The Dutch government on Tuesday advised officials not to install the Chinese-owned video app TikTok or use social media from other countries with “offensive” cyber programmes.
Following similar moves by other Western nations, the Dutch eventually want to ban “spy-sensitive” apps from countries like China, Iran, North Korea and Russia altogether from phones used by civil servants.
Dutch digital minister Alexandra van Huffelen said the decision followed a recommendation by the country’s secret service (AIVD) which found such apps posed “an inherent espionage risk.”
“The first step is to immediately discourage civil servants… from having apps installed and using them on their mobile work equipment from companies in countries with an offensive cyber programme against the Netherlands,” she said.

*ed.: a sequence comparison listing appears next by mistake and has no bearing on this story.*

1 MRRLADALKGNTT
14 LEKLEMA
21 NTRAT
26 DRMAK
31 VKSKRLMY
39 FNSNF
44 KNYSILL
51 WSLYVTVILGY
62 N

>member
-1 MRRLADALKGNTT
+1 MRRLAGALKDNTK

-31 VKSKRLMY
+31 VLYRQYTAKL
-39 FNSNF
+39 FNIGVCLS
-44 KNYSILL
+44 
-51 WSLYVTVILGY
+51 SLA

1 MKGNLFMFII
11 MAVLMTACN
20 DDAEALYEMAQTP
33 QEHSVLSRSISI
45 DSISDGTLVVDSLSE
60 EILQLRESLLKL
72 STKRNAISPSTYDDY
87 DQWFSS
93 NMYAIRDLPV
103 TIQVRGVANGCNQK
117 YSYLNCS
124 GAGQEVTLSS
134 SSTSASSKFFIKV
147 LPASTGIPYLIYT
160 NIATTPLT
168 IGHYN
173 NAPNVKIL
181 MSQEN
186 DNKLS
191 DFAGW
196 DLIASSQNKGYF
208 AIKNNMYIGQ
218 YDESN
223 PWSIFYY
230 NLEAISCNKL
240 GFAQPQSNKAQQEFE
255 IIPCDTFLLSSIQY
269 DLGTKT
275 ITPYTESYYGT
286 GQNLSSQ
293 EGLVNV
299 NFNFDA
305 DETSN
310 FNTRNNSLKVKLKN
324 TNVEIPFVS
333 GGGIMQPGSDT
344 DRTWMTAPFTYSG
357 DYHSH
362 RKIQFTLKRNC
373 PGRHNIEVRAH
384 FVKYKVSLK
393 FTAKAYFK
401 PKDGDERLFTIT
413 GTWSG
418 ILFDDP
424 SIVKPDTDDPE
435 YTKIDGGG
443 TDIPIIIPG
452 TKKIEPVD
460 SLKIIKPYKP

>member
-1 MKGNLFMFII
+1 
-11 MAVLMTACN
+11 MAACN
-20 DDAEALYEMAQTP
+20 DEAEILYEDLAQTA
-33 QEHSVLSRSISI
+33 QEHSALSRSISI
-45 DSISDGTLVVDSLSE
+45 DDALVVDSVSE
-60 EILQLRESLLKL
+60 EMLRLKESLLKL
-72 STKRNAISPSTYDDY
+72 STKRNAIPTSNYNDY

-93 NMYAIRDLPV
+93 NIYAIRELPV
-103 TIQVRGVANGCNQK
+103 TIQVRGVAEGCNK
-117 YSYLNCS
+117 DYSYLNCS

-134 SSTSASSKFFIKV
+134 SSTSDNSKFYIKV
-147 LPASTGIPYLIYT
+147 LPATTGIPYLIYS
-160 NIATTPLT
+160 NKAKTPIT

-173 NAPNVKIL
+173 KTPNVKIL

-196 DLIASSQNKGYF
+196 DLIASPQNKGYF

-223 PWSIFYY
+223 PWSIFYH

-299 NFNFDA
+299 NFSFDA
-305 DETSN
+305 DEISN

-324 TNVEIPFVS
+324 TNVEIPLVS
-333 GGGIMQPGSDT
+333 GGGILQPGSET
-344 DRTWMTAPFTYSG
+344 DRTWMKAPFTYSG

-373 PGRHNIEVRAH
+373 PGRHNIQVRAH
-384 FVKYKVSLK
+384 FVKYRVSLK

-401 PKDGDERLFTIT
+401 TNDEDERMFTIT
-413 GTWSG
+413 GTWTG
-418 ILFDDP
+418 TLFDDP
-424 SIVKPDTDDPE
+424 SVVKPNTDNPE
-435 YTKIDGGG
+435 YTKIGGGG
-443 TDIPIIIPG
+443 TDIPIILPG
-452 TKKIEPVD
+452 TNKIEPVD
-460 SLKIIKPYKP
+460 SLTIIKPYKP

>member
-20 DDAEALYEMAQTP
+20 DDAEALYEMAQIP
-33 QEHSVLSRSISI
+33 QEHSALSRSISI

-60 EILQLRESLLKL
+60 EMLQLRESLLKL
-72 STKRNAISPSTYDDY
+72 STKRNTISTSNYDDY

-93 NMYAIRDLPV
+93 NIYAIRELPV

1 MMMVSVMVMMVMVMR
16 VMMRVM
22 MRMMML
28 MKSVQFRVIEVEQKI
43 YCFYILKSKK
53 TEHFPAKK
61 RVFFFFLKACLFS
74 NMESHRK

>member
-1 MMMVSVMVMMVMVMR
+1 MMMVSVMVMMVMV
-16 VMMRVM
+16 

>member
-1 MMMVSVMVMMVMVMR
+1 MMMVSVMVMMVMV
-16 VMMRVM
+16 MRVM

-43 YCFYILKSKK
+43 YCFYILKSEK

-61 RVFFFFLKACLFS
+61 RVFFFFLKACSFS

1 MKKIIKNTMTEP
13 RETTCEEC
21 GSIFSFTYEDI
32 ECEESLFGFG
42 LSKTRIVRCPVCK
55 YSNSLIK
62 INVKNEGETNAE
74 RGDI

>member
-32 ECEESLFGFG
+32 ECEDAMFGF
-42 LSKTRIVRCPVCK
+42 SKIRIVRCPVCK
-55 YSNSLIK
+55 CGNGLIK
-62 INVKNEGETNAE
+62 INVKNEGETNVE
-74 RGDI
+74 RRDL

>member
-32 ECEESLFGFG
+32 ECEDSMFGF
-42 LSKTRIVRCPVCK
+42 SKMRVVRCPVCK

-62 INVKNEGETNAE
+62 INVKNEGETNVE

The Netherlands then planned to issue officials with mobile phones that only allow the installation of pre-approved apps and software, Van Huffelen added in a letter to parliament.
The move was based on consultation with the European Union, she said.
TikTok is hugely popular worldwide for sharing short, viral videos.
But governments in Britain, the United States, Canada and New Zealand have banned TikTok on work devices, as has the European Commission.
Global action against TikTok kicked off in earnest in India in 2020.
TikTok has admitted ByteDance employees in China accessed details of US accounts but it has always denied turning over data to the Chinese authorities.
US President Joe Biden has threatened to ban the app outright unless TikTok separates from ByteDance.